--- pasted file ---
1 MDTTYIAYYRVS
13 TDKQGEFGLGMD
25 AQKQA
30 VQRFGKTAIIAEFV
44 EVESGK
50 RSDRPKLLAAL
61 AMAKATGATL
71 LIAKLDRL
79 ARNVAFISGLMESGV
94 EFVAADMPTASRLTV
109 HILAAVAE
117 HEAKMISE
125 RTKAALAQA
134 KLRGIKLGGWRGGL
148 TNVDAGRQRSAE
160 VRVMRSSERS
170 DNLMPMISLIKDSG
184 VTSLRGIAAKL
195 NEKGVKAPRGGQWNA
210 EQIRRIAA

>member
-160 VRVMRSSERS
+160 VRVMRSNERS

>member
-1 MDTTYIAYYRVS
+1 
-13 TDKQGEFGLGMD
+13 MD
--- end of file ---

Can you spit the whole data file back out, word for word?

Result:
1 MDTTYIAYYRVS
13 TDKQGEFGLGMD
25 AQKQA
30 VQRFGKTAIIAEFV
44 EVESGK
50 RSDRPKLLAAL
61 AMAKATGATL
71 LIAKLDRL
79 ARNVAFISGLMESGV
94 EFVAADMPTASRLTV
109 HILAAVAE
117 HEAKMISE
125 RTKAALAQA
134 KLRGIKLGGWRGGL
148 TNVDAGRQRSAE
160 VRVMRSSERS
170 DNLMPMISLIKDSG
184 VTSLRGIAAKL
195 NEKGVKAPRGGQWNA
210 EQIRRIAA

>member
-160 VRVMRSSERS
+160 VRVMRSNERS

>member
-1 MDTTYIAYYRVS
+1 
-13 TDKQGEFGLGMD
+13 MD